Tuesday, November 4, 2014

Standard Model may account for Dark Matter and it may be massive

A massive cluster of yellowish galaxies, seemingly caught in a red and blue spider web of eerily distorted background galaxies, makes for a spellbinding picture from the new Advanced Camera for Surveys (ACS) aboard NASA's Hubble Space Telescope. 

To make this unprecedented image of the cosmos, Hubble peered straight through the center of one of the most massive galaxy clusters known, called Abell 1689

The gravity of the cluster's trillion stars, plus dark matter, acts as a 2-million-light-year-wide lens in space. 

This gravitational lens bends and magnifies the light of the galaxies located far behind it. Some of the faintest objects in the picture are probably over 13 billion light-years away (redshift value 6). 

Strong gravitational lensing as observed by the Hubble Space Telescope in Abell 1689 indicates the presence of dark matter. 

Credit: NASA, N. Benitez (JHU), T. Broadhurst (Racah Institute of Physics/The Hebrew University), H. Ford (JHU), M. Clampin (STScI),G. Hartig (STScI), G. Illingworth (UCO/Lick Observatory), the ACS Science Team and ESA

The physics community has spent three decades searching for and finding no evidence that dark matter is made of tiny exotic particles.

Case Western Reserve University theoretical physicists suggest researchers consider looking for candidates more in the ordinary realm and, well, more massive.

Dark matter is unseen matter, that, combined with normal matter, could create the gravity that, among other things, prevents spinning galaxies from flying apart.

Physicists calculate that dark matter comprises 27 percent of the universe; normal matter 5 percent.

Instead of WIMPS, weakly interacting massive particles, or axions, which are weakly interacting low-mass particles, dark matter may be made of macroscopic objects, anywhere from a few ounces to the size of a good asteroid, and probably as dense as a neutron star, or the nucleus of an atom, the researchers suggest.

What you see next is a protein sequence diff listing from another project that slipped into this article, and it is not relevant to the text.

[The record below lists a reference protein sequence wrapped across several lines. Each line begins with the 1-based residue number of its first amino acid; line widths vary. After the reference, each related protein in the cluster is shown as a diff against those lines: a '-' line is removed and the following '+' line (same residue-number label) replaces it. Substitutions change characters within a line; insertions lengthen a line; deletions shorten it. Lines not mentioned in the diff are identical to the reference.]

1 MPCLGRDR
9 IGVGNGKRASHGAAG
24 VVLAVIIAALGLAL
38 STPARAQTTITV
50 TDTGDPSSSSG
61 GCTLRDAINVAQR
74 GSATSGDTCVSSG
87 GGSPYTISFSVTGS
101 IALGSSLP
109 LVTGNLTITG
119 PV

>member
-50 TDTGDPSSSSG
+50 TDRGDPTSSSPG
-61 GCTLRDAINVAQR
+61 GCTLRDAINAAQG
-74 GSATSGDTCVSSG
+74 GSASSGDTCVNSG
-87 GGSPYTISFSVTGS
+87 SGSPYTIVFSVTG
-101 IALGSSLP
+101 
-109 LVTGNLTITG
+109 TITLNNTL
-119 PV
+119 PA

Physics professor Glenn Starkman and David Jacobs, who received his PhD in Physics from CWRU in May and is now a fellow at the University of Cape Town, say published observations provide guidance, limiting where to look.

They lay out the possibilities in a paper "Macro Dark Matter"

The Macros, as Starkman and Jacobs call them, would not only dwarf WIMPS and axions, but differ in an important way.

They could potentially be assembled out of particles in the Standard Model of particle physics instead of requiring new physics to explain their existence.

"We've been looking for WIMPs for a long time and haven't seen them," Starkman said. "We expected to make WIMPS in the Large Hadron Collider (LHC), and we haven't."

WIMPS and axions remain possible candidates for dark matter, but there's reason to search elsewhere, the theorists argue.

"The community had kind of turned away from the idea that dark matter could be made of normal-ish stuff in the late '80s," Starkman said.

"We ask, was that completely correct and how do we know dark matter isn't more ordinary stuff— stuff that could be made from quarks and electrons?"

After eliminating most ordinary matter, including failed Jupiters, white dwarfs, neutron stars, stellar black holes, the black holes in centers of galaxies and neutrinos with a lot of mass, as possible candidates, physicists turned their focus on the exotics.

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